Iraqi military announced Sunday that 61 bodies had been pulled from a collapsed building in western Mosul, while eyewitness reports suggest the real death toll may be closer to 200. While the statement advised that the building had been booby-trapped by the Islamic State, an investigation is underway to determine if a U.S.-led airstrike in the al Ladida district of Mosul was to blame.
The statement was made in response to mounting eyewitness reports that the bodies of up to 200 civilians had been recovered from the collapsed building, while dozens of more bodies, including those of pregnant women, children, and babies remained at the scene.
In an official statement on Saturday, the U.S.-led coalition announced they had carried out a strike on Islamic State militants in the area of the building, but the specifics were still under investigation. In the statement, the pentagon explained that the strike was at the request of the Iraqi military as part of the United States' ongoing effort to return the area to Iraqi control.
"The coalition respects human life, which is why we are assisting our Iraqi partner forces in their effort to liberate their lands from ISIS brutality."The coalition did not provide figures for any known casualties nor did they give details on the intended target of the strike. While the investigation is predicted to take between two to three weeks, it has been reported that if the building collapse is found to be the result of the U.S.-led strike, it would mark the deadliest civilian casualty incident since the U.S. became involved in 2014.
Much of the situation remains unclear as the Iraqi forces, with the support of the U.S. military and other friendly forces, battle with Islamic State for the west of the city – the last remaining area under ISIS control.
One report suggests that the coalition strike hit a nearby truck bomb, leading to the collapse of the building. Vehicle bombs are a popular strategy with ISIS and are often detonated as a form of defense at the sign of approaching military.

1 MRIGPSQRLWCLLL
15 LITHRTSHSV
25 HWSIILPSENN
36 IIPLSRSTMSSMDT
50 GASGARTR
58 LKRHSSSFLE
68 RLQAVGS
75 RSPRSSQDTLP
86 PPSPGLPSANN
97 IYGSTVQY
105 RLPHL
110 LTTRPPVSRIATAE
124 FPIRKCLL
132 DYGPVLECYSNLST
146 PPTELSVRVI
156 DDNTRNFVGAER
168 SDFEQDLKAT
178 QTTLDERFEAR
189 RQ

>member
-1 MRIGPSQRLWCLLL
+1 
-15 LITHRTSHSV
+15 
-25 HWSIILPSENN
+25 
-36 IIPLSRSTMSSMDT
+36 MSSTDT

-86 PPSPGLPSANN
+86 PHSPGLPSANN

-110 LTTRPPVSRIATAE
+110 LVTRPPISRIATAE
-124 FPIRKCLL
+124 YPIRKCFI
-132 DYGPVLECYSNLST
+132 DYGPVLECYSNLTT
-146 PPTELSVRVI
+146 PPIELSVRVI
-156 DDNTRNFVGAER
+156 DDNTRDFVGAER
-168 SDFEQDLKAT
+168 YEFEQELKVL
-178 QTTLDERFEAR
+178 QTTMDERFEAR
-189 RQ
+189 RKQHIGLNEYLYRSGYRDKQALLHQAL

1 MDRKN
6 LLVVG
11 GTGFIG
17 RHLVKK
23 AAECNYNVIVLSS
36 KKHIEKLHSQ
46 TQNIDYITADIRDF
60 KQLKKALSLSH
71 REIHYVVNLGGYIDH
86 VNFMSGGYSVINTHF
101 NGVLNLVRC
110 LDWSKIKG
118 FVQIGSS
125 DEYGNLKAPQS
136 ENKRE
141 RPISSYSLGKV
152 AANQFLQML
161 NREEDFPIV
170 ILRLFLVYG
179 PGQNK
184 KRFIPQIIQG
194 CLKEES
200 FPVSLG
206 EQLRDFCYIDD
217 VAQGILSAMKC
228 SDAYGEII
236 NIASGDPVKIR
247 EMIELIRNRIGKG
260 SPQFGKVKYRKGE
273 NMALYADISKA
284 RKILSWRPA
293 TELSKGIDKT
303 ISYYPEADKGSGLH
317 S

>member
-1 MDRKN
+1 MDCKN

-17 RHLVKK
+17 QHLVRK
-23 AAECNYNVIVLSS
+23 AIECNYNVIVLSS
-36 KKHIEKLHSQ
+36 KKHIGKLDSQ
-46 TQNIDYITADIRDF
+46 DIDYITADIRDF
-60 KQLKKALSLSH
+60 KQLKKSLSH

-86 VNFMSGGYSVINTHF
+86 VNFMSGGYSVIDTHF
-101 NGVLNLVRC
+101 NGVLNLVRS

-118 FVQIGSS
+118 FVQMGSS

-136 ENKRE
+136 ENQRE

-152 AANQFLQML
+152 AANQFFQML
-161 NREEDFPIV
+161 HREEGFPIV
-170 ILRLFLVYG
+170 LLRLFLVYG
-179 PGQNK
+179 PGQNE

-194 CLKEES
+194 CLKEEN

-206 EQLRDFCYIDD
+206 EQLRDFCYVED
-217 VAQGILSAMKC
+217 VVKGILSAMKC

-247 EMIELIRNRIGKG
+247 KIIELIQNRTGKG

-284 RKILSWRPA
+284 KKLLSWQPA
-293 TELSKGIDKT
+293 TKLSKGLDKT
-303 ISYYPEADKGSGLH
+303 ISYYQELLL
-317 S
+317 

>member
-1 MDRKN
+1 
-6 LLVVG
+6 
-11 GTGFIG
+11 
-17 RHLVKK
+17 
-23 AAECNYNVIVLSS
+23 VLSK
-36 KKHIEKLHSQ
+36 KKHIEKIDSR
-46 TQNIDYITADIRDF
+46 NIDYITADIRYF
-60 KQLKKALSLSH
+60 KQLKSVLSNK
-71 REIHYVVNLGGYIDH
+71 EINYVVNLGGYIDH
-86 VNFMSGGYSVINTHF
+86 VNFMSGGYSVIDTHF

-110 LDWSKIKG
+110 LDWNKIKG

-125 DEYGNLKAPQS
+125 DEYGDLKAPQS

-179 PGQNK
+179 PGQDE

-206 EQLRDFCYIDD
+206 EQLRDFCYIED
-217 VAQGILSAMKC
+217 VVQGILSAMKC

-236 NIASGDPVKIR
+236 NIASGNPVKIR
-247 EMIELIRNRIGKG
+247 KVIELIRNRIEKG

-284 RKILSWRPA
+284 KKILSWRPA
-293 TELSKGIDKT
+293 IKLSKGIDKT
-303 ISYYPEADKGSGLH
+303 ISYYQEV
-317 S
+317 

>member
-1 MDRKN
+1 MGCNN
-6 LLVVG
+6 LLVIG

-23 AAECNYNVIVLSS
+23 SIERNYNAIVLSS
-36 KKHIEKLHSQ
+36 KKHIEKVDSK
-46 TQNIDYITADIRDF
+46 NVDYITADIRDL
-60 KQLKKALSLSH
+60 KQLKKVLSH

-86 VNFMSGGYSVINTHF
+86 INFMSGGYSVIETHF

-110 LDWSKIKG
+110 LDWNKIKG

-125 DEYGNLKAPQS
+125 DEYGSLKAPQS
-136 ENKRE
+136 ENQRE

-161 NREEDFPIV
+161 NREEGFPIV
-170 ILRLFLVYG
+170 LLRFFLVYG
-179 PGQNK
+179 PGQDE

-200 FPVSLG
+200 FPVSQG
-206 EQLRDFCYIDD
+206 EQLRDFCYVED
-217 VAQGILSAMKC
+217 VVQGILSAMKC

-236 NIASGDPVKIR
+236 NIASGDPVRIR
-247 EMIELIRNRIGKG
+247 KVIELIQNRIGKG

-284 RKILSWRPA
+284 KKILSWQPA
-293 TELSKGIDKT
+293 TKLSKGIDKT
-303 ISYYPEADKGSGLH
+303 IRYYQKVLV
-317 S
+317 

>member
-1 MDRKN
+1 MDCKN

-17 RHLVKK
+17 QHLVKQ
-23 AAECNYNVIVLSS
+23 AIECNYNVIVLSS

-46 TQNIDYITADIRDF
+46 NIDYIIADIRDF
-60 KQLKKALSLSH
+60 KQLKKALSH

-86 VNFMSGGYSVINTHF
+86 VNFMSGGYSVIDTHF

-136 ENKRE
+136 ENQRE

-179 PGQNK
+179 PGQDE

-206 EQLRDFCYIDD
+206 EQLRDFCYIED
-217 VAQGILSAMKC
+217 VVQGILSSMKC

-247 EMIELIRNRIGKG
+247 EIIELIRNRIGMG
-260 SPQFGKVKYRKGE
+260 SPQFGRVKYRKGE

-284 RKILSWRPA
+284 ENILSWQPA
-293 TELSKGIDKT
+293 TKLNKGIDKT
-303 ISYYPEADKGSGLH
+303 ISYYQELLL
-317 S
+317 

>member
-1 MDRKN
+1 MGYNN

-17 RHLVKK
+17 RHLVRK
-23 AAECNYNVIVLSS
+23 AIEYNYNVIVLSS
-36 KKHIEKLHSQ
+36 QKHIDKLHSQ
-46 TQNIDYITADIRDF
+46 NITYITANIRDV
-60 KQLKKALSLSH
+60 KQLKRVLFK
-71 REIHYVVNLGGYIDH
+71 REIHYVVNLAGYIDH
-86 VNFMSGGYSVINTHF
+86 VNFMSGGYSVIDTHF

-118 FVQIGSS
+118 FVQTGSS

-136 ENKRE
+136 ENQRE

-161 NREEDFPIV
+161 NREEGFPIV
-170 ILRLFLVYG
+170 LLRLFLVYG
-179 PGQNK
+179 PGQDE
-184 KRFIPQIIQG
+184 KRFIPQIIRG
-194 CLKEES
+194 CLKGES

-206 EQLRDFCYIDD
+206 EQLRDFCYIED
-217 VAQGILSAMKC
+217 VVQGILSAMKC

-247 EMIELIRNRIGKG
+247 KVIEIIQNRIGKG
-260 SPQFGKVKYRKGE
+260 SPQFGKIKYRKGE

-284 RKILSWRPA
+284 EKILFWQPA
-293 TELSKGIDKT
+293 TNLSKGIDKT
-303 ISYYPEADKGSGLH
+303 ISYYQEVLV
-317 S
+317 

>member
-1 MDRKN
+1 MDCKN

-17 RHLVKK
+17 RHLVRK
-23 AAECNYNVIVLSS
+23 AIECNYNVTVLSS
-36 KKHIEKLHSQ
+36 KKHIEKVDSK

Iraqi military has said that according to eyewitness reports, ISIS militants had forced civilians inside the basement of the building to use as human shields against the advancing coalition. There are also reports that militants fired at Iraqi and U.S. troops from inside the building.
The chaos surrounding the collapse has highlighted the complexity involved with pushing the Islamic State out of western Mosul. Originally the "Old City," the area is comprised mostly of narrow streets and alleyways lined with family homes, is effectively forcing Iraqi troops to take to the streets to fight ISIS militants. In addition to the heightened risk to Iraqi troops, the common practice of ISIS militants hiding in homes for cover puts a greater number of civilians at risk.
In a recent Twitter post, Iraqi Parliament Speaker Salim Jabouri said, "We realize the huge responsibility the liberating forces shoulder" while calling for them to "spare no effort to save the civilians."
Meanwhile, Iraqi Vice President Osama Nujaifi has slammed coalition efforts, calling the raid a "humanitarian catastrophe" while calling on the United Nations to investigate. For their part, UN officials have released a statement saying they are "profoundly concerned" by the attack.
Stories from Mosul locals paint a concerning picture about the reality of life in the city. Speaking to local media, Dari Saoud, 19, said he had just witnessed a house in his neighborhood targeted by an air strike that killed 30.
"They [coalition] are accurate about their goals, their targets, but Daesh [ISIS] has time to escape."
Saoud went on to explain that he didn't blame the coalition for the civilian casualties, saying it was because of ISIS that civilians have been caught in the line of fire.
The investigation continues.
[Featured Image by Martin Aym/Getty Images]